Kinja Sushi Gives Bibimbap a Japanese Twist

Kinjadon is chef-owner Joe Kang’s version of the dazzlingly colorful Korean raw-fish dish hwaedupbap, basically “a take on bibimbap.”


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Two great tastes: sashimi turned into faux bibimbap, which is also known as hwaedubap at Kinja.

Photo by Lori Eanes

Given the geographical proximity of Korea and Japan, given that Japan colonized Korea for 35 years, and given centuries of cross-cultural borrowings between these two seabound countries, it’s no wonder that raw fish is relished in both.

Kinja Sushi, which opened on Grand Avenue this spring, serves Kinjadon, which is chef-owner Joe Kang’s version of the dazzlingly colorful Korean raw-fish dish hwaedupbap. Kang described hwaedupbap as “a take on bibimbap.”

Classic bibimbap comprises a bowl of rice flanked by add-ins such as shredded vegetables, egg, and meat, which diners add to the rice as they wish, when they wish.

“You’re supposed to mix it up and add gochujang, which is red-pepper paste,” explained Kang, who grew up in San Francisco “in a restaurant family. Ever since I was young, my mother has been running restaurants.” Kang’s mother immigrated from Seoul in the 1980s.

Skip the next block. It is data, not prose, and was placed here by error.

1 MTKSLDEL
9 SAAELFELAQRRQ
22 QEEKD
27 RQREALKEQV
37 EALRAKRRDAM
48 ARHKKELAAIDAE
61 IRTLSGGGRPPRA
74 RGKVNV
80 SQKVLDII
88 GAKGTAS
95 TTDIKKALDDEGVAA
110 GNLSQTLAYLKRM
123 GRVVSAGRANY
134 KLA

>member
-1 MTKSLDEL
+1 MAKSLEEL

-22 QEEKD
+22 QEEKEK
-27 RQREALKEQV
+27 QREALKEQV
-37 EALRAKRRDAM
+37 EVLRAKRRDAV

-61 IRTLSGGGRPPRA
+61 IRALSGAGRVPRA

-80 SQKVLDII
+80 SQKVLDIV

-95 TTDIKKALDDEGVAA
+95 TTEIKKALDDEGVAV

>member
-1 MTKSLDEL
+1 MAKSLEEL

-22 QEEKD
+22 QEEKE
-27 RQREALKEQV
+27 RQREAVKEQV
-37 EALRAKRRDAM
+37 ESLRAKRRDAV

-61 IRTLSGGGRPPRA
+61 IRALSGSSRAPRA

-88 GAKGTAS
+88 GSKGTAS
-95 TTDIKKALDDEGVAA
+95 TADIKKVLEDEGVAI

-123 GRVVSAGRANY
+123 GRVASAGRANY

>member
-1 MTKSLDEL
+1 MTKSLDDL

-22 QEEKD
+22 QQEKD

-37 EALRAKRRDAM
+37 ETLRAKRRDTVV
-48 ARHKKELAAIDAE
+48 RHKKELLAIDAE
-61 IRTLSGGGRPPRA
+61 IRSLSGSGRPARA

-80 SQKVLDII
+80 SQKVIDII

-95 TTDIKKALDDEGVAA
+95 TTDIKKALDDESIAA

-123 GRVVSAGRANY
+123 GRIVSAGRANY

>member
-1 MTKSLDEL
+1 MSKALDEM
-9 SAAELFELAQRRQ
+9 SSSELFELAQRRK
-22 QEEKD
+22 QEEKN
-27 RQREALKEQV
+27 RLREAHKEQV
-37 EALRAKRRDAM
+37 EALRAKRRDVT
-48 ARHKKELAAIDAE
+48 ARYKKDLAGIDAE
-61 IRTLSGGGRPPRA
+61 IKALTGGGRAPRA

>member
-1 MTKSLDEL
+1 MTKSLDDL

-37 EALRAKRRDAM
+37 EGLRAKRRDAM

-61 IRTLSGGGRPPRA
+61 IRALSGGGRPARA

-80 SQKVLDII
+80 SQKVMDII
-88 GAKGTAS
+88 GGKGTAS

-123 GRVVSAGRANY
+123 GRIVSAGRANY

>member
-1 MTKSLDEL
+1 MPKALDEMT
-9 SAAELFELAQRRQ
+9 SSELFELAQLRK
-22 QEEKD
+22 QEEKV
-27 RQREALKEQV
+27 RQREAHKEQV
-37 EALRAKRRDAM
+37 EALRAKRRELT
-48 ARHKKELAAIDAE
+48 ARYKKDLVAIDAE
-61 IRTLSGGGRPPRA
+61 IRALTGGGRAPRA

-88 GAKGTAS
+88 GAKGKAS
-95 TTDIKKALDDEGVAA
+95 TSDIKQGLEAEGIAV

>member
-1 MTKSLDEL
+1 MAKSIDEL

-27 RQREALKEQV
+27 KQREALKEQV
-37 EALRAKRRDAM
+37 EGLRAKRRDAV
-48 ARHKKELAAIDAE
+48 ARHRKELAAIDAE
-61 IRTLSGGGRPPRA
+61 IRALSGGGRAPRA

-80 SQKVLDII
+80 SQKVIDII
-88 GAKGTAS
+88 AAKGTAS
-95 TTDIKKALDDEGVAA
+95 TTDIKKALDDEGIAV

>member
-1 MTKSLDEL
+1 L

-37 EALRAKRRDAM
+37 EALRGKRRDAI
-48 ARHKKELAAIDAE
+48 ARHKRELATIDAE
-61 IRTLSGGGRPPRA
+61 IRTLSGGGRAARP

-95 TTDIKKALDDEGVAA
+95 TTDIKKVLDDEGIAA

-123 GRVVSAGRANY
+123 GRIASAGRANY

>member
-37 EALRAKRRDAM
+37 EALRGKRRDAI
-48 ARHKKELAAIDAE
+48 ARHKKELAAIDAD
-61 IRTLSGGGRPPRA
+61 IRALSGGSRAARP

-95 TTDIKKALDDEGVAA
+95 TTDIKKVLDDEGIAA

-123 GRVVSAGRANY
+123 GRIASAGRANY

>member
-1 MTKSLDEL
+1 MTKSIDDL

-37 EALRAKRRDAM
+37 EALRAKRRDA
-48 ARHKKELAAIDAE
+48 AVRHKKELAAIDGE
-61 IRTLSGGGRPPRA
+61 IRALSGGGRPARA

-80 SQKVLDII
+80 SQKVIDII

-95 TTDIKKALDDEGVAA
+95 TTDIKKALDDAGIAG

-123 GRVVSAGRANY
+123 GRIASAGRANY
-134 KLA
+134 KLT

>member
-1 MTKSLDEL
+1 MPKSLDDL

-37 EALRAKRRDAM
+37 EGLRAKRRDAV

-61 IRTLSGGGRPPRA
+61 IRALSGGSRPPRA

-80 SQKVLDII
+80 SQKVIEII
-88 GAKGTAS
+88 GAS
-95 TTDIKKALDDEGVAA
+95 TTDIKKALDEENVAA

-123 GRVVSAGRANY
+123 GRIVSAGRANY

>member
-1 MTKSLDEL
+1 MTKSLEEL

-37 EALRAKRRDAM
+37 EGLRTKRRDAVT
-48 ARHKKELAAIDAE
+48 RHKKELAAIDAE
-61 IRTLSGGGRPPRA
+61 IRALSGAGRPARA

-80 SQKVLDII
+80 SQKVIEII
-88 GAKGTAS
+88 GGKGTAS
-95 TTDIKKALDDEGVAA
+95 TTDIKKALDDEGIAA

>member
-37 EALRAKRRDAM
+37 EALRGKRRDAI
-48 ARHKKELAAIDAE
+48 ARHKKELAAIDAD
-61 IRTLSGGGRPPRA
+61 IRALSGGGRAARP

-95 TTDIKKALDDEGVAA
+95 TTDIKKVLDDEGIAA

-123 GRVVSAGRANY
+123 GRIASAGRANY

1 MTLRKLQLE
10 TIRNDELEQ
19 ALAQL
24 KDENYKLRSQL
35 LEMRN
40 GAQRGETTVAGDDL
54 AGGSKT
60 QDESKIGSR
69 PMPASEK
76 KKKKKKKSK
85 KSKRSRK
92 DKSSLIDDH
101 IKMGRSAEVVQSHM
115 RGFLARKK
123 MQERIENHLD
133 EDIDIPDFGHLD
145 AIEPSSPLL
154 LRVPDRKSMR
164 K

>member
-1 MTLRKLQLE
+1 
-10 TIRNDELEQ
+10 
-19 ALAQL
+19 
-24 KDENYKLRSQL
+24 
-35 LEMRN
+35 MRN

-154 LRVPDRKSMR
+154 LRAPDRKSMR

Kang planned to open a Japanese restaurant when he was 21, and his parents “suggested I go and learn sushi.”

After attending the California Culinary Academy, completing the Le Cordon Bleu program, then working at several restaurants, “I jumped to the next level, not just making sushi but doing what it takes to run a business: Building relationships with customers while making delicious food that they enjoy became a very big part of my life.”

Hwaedupbap’s add-ins are mostly raw fish, served with chojang, “which we make by adding vinegar and sugar to gochujang,” Kang said.

“Chojang is used all over Korea and America—mostly by Korean people—to dip sashimi pieces, instead of wasabi and soy sauce.

“Our Kinjadon hwaedupbap is slightly unique in that we use brown rice instead of white, along with spring salad mix, assorted cubed fish, sesame oil, bonito furikake, fresh daikon, wakami, capelin roe, and radish sprouts.

“I put this item on the menu because it’s what I saw growing up. My parents ate it. Most Korean-owned Japanese restaurants serve it. I put it on my menu because it is a sign of my background and my heritage. It’s a fusion that I grew up with, and I wanted to give my twist on it.’

 

Kinja Sushi Bar & Restaurant, 357 Grand Ave., Oakland, 510-452-2443, www.KinjaOakland.com

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